The Wild One – Remembering Susan Tyrrell (1945 – 2012)

Posted in Remember by - February 27, 2016
The Wild One – Remembering Susan Tyrrell (1945 – 2012)

Appearing in many cult movies in a long and fascinating career, the unique Susan Tyrrell was a genuine one-off. A chameleon-like performer who could play both attractive flirts and grubby grotesques, she revelled in being an outcast. And in doing so, she created an array of memorable (and sometimes funny) colourful characters, often with a devilishly dangerous streak.

Born Susan Jillian Creamer, in California on March 18th 1945, Tyrrell came from an entertainment background, with her father a powerful agent at the time. She spent the Sixties in regional theatre before being noticed by Hollywood’s elite. Her first role of note, and one that gave her an Academy Award nomination, was as the drunken girlfriend of Stacy Keach’s down-and-out boxer, in John Huston’s excellent character study, ‘Fat City’ (’72). Paired with Keach again, she was even better in ‘The Killer Inside Me’ (’76), playing a hateful hooker killed by Keach’s psychotic cop, over a large sum of money.

1977 would be a memorable one for Susan. First, she was Carroll Baker’s troubled daughter-in-law, in Andy Warhol’s bad-taste epic ‘Bad’, then a barfly in the episodic ‘Islands in the Stream’, with George C. Scott. Next, she was perfect as an asylum inmate in the schizophrenia drama ‘I Never Promised You A Rose Garden’. Lastly, she was Lisa Blount’s mom in the James Dean inspired tragedy ‘September 30, 1955’, which had Richard Thomas as a Dean obsessed fan who takes the news of his idol’s death very badly.

The 80’s began with Susan playing the wicked queen alongside Hervé Villechaize’s evil king, in the cult bizarre musical ‘Forbidden Zone’ (’80). The following year Tyrrell had some frank nudity in Marco Ferreri’s sordid yet dull drama ‘Tales of Ordinary Madness’ (’81), as an unstable floozy picked up by Ben Gazzara’s unlikable alcoholic poet. One of Susan’s best turns came in the controversial (and once banned in the UK) horror ‘Night Warning’ (’82), playing the sexually frustrated and disturbed ‘aunt’ of Jimmy McNichol’s orphaned teen. With some slasher style violence and a running theme of incest, it’s no wonder that this interesting flick caught the attention of the critics, especially as it was made by William Asher, a television director better known for making a number of those silly Sixties ‘Beach’ movies. Another memorable part came in the teen exploitation drama ‘Angel’ (’84), as streetwalker Donna Wilkes’ lesbian landlady, a role she reprised for its lame sequel ‘Avenging Angel’ (’85). That same year also saw Tyrrell as Rutger Hauer’s whore, in Paul Verhoeven’s medieval revenge flick ‘Flesh + Blood’, before a rare Disney appearance in ‘The Christmas Star’ (’86).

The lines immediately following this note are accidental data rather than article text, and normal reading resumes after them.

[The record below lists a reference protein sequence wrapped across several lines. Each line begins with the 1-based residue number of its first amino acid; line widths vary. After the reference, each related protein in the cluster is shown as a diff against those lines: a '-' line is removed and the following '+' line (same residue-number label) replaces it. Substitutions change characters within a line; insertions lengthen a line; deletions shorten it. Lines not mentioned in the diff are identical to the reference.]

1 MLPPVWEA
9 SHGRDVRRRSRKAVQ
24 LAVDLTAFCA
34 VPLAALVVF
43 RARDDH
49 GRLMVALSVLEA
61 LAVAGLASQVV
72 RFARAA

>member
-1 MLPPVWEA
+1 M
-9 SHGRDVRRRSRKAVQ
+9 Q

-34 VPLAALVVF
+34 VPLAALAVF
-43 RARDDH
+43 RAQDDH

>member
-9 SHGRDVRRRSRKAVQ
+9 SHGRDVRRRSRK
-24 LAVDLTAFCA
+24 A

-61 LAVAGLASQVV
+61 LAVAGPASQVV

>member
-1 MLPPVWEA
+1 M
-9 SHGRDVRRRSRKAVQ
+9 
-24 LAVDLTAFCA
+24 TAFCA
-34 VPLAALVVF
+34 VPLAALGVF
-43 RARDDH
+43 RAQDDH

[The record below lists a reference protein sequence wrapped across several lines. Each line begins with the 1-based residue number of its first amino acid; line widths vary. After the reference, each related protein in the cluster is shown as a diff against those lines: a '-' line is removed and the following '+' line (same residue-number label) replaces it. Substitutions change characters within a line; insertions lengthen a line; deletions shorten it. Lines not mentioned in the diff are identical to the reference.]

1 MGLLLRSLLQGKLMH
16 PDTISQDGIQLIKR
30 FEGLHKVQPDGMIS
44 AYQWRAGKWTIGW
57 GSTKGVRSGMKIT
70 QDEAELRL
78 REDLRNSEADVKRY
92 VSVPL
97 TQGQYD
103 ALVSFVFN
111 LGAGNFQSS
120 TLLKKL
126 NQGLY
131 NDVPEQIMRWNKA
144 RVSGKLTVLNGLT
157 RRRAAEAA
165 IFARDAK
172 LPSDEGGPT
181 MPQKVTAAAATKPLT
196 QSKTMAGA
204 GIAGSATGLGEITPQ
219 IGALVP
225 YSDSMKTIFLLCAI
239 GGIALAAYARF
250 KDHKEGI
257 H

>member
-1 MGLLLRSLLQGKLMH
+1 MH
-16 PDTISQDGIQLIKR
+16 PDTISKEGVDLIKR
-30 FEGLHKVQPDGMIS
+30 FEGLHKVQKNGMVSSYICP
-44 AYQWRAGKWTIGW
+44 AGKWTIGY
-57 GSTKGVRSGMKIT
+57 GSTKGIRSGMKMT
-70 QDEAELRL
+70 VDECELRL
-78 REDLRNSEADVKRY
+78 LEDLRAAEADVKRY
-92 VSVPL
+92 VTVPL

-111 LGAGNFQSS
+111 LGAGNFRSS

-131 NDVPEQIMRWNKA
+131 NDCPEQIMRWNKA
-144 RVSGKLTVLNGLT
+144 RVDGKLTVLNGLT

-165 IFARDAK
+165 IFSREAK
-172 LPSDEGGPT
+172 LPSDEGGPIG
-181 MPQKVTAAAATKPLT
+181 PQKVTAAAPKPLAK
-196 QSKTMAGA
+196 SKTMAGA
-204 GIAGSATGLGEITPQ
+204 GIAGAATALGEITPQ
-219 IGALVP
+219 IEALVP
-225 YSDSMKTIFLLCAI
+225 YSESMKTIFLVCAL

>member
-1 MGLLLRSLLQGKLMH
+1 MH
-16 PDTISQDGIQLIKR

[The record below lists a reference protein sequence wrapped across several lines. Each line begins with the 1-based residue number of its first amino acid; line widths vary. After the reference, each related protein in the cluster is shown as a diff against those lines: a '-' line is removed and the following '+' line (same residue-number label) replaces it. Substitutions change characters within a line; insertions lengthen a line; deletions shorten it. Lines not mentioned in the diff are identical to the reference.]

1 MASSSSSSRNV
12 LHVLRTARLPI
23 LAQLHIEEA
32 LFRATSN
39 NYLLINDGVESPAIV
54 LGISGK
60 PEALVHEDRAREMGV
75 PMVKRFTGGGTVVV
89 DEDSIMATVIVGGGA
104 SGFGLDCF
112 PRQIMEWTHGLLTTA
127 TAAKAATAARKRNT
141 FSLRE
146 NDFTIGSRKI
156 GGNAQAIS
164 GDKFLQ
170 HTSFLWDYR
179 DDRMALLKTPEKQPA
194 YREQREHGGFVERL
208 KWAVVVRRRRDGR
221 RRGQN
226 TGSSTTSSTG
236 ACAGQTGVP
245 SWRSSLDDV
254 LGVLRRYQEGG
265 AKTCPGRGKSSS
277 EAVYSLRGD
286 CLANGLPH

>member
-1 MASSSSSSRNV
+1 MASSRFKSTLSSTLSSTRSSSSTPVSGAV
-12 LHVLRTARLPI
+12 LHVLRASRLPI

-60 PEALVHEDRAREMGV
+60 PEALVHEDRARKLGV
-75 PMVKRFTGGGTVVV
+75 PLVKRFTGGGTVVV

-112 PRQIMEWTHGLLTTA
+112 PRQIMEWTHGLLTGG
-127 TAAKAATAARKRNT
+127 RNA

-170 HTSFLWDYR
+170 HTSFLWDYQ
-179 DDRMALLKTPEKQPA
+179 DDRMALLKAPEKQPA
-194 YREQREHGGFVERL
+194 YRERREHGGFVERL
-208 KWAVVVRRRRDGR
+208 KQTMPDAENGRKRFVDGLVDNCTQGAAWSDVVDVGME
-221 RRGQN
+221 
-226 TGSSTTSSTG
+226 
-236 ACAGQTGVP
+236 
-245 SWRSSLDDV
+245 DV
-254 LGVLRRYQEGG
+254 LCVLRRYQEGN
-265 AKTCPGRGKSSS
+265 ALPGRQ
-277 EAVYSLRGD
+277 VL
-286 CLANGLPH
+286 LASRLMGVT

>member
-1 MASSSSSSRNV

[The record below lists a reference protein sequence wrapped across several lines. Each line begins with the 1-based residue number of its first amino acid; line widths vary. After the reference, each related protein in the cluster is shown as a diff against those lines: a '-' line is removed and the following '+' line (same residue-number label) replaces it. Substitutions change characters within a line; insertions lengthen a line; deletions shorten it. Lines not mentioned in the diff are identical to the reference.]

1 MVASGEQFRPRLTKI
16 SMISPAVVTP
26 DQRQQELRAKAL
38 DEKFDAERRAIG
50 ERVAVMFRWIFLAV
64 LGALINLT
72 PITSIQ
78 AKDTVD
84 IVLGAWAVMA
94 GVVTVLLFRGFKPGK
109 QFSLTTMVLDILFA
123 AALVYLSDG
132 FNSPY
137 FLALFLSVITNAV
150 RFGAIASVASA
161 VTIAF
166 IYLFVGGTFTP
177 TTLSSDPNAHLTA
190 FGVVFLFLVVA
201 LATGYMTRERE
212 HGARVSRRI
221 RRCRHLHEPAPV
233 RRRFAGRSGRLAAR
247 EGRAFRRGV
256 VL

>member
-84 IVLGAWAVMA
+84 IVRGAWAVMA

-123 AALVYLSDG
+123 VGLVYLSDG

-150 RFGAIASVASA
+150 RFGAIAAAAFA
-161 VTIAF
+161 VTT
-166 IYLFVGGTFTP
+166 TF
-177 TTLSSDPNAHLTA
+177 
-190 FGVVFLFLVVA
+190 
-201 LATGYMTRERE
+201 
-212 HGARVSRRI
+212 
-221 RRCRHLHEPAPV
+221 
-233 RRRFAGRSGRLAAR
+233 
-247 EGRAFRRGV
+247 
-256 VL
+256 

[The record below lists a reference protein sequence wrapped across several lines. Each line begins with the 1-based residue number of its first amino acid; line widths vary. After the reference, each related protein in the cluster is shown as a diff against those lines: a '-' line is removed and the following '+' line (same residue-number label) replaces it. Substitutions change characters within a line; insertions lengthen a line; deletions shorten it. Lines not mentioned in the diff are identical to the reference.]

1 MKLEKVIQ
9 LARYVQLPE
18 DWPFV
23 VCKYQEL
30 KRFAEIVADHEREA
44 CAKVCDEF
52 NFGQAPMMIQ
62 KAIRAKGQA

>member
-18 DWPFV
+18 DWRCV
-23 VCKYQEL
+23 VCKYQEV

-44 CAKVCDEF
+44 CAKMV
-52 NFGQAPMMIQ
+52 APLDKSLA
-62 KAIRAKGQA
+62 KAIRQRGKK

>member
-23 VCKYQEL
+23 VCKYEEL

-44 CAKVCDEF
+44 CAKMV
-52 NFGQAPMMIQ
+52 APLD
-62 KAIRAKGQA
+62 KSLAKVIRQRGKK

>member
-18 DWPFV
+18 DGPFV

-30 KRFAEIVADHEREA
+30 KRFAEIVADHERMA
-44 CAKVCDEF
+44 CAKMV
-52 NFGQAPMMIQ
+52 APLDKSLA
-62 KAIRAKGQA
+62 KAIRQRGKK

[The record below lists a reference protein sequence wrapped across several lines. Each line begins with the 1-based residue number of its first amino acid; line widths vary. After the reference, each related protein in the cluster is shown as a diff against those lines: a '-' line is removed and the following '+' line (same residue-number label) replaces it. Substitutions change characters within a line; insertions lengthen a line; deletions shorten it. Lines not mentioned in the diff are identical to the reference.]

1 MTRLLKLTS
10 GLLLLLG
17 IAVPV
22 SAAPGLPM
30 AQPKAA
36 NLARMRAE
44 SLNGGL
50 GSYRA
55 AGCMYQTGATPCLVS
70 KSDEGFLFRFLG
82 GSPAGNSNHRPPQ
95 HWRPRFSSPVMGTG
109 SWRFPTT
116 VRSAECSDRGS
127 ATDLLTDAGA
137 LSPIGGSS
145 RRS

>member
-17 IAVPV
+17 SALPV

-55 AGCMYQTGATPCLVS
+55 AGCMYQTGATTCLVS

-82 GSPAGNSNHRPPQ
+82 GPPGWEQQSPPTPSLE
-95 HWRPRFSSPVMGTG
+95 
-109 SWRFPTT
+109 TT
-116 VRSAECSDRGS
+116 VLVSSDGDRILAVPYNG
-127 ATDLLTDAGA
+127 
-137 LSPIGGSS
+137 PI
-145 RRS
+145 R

After small roles in the John Cusack comedy ‘Tapeheads’ (’88) and the Drew Barrymore thriller ‘Far from Home’ (’89), it was only a matter of time before Susan would team up with the “king of bad taste” John Waters. That time came in his 50’s musical satire ‘Cry-Baby’ (’90), as the wonderfully named Ramona Rickettes, the grandmother of Johnny Depp’s juvenile delinquent, who falls in love with the pretty but square Alison Vernon-Williams (Amy Locane). With decent movie roles now in decline, Susan embarked on a number of innovative and experimental stage productions, including a potent one-woman piece called ‘My Rotten Life: A Bitter Operetta in 1989.

After a handful of mediocre projects in the 90’s, Susan was diagnosed with a rare blood disease in early 2000, which resulted in her having to have both her legs amputated below the knee. Undeterred, she kept her self busy with writing and painting, and even performing on rare occasions. Tyrrell’s final movie appearance came in the intriguing Indie picture ‘Kid-Thing’ (2012), playing a woman trapped down an abandoned well, who’s discovered by a young tomboy, who is unsure whether to help her out, believing her to be the devil.

Sadly, on June 16th 2012, at the age of 67, Susan succumbed to the rare blood disease she had contracted a few years earlier. An exciting, talented rebel, and prolific scene-stealer, Susan Tyrrell was an unashamed, unambitious loner, who drifted through life, stopping now and then to make a movie, which gave her just enough she said “to pay the rent”. Looking around Hollywood today, Movieland could surely do with an exciting character like hers.

Favourite Movie: Fat City
Favourite Performance: Night Warning

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